Byron Patsis has a different vision: "I feel that drastic deeds take drastic measures. Be it in politics, business, or in our case, athletics. The Ice hockey situation in Greece is, and has been a struggle for the athletes from day one. There are a guys that have been fighting for the growth of the sport for year after year. These guys fight on and off the ice. In my opinion, this is what separates a successful athletics federation from a poorly run one. I think the key to healthy growth is having the right people doing the right thing. I mean, how can you truly represent a sport, unless you have sweated and bled for it? In any case, I think for progress to happen, things must change...and the only way things will change here is with a dramatic change. Maybe this IIHF ruling is the ticket. I just hope I find myself lacing up my skates again come October. Like me and my teammates joke...we are a bunch of hockey sickos"

IIHF in an official information stresses that:  No IIHF Member National Association was excluded in last Congress. Greece has still the same membership status and will be part of our development programs like the one we have for the Balkan Region, and at the upcoming IIHF Hockey Development Camp in Vierumäki, Finland, there will be bigger focus on each and every IIHF member’s specific needs and we will work on each member’s problems and Greece and other countries are very welcome. Even if the Greek national team cannot play in the IIHF Ice Hockey World Championship due to the conditions in Greece, it is not true that it is banned from playing games or that it is shut down by the IIHF or anybody else. Greece has a couple of nations like Turkey, FYR Macedonia, Bulgaria, Serbia in its neighbourhood for potential exhibition games and travelling there is quite cheap compared to flying to other continents like last year.

It's worth mentioning that the Minimum Participation Standards were approved without any “no” votes at the 2012 IIHF General Congress, so these Minimum Participation Standards is not just the IIHF philosophy but one shared by its member nations.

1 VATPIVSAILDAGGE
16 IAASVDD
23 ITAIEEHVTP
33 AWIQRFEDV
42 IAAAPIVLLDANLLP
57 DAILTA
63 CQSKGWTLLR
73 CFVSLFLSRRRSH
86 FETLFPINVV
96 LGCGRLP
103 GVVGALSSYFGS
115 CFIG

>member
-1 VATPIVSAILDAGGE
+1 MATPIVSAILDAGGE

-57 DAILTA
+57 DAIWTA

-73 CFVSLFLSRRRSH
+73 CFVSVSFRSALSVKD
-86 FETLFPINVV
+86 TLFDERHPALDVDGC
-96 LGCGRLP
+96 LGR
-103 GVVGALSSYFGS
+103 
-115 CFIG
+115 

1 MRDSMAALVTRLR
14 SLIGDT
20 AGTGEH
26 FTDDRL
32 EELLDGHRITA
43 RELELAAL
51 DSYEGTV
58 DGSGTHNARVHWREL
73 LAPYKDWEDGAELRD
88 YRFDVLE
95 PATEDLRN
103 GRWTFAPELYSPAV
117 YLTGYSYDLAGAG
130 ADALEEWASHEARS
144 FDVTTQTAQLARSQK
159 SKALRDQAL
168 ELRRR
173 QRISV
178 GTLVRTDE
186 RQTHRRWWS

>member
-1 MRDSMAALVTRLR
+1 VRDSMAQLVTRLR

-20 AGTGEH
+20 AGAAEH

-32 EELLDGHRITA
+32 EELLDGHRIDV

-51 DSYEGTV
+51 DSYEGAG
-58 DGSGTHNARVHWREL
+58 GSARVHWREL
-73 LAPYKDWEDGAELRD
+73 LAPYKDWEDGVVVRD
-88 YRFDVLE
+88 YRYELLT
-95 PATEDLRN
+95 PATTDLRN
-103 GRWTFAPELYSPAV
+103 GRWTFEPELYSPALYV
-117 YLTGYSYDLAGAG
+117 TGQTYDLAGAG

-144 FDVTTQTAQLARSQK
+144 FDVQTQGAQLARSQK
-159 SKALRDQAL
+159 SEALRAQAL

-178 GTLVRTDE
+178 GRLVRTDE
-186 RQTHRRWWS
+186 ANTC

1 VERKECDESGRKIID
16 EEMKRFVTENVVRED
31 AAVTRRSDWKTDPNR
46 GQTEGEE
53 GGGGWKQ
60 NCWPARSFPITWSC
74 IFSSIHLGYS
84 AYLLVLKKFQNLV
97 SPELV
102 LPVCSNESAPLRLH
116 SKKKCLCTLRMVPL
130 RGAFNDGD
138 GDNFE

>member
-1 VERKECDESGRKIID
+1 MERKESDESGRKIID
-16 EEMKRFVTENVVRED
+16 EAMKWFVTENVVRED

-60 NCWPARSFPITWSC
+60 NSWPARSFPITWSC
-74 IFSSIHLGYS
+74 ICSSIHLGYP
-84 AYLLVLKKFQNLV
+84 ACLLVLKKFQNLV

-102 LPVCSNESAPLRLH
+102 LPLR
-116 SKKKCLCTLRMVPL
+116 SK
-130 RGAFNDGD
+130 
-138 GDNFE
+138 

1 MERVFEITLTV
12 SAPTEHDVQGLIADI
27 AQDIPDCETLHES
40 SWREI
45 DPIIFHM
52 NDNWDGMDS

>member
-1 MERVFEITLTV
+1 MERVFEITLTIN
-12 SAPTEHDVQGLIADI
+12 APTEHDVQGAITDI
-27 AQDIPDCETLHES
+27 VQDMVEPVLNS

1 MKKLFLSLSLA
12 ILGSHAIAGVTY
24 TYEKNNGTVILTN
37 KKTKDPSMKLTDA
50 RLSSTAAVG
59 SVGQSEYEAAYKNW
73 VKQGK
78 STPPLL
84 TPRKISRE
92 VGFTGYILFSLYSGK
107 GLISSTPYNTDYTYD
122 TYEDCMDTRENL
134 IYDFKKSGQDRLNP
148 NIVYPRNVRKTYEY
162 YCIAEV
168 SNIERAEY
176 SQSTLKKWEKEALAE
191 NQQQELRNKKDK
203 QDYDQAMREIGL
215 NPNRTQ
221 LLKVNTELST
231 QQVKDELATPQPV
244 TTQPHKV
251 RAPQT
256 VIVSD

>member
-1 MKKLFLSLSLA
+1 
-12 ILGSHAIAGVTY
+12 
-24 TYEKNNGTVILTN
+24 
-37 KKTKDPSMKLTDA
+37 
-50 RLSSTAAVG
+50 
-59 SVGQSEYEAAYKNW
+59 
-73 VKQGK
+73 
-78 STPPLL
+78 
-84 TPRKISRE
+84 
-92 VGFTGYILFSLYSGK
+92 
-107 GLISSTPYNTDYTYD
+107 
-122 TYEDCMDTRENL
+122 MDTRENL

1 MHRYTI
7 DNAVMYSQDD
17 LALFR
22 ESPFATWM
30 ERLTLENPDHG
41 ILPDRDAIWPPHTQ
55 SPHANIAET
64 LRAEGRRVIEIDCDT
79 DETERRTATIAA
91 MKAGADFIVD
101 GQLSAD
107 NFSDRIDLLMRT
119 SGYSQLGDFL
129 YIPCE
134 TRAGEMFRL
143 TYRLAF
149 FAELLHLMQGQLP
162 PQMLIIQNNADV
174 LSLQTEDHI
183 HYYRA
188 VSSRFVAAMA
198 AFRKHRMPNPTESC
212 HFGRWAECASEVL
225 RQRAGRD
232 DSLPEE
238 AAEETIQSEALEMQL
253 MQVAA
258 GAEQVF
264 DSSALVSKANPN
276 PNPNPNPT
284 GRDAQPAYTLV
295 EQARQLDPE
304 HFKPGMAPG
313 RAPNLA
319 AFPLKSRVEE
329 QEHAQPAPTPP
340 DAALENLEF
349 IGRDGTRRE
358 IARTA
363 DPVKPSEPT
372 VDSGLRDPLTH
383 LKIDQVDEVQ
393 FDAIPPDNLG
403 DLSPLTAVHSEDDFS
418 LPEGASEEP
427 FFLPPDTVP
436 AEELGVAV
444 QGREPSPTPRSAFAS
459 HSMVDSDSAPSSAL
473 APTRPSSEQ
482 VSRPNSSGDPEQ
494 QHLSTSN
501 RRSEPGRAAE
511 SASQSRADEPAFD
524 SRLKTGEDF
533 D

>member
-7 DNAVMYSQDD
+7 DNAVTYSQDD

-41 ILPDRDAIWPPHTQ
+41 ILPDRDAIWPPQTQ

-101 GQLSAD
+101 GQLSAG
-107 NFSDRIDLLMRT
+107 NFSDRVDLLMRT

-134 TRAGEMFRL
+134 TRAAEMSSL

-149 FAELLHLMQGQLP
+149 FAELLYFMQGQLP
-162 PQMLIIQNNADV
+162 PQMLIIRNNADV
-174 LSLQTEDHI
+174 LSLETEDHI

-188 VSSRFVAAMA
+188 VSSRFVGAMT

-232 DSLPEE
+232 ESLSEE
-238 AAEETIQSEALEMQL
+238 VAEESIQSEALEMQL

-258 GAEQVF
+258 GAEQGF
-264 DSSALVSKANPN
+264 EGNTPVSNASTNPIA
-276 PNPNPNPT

Last April, IIHF Vice-President Bob Nicholson explained in an interview which is exactly the idea behind the concept of Minimum Participation Standards: "The Minimum Participation Standards are used to assist in improving leagues, coaches and more importantly players within the countries. Using the IIHF National Association Audit Program, the development and coaching committees are going to take a positive approach to help improve all nations that are willing to work within the International Ice Hockey Federation." and sent a direct message to those countries not meeting all the criteria: "I really feel that the key for countries is to make sure they have a minimum of 60 players and an ice arena, and start to play games on a regular base. They have to put all of their effort to those areas to be competitive at a world stage. We will help them to try to meet those standards, but these standards have to be met before they can go to a World Championship.
The IIHF Council will meet with countries to look at how they can meet all the Minimum Standards and we have to develop plans to make sure whether it’s building an ice rink or getting more kids that we have a plan. The Audit Program we have in place right now should be seen as a great tool to help each and every member national association. I don’t think that people should see the audit as a negative, but as a positive resource to help provide direction and assistance in improving each nation’s unique set of challenges."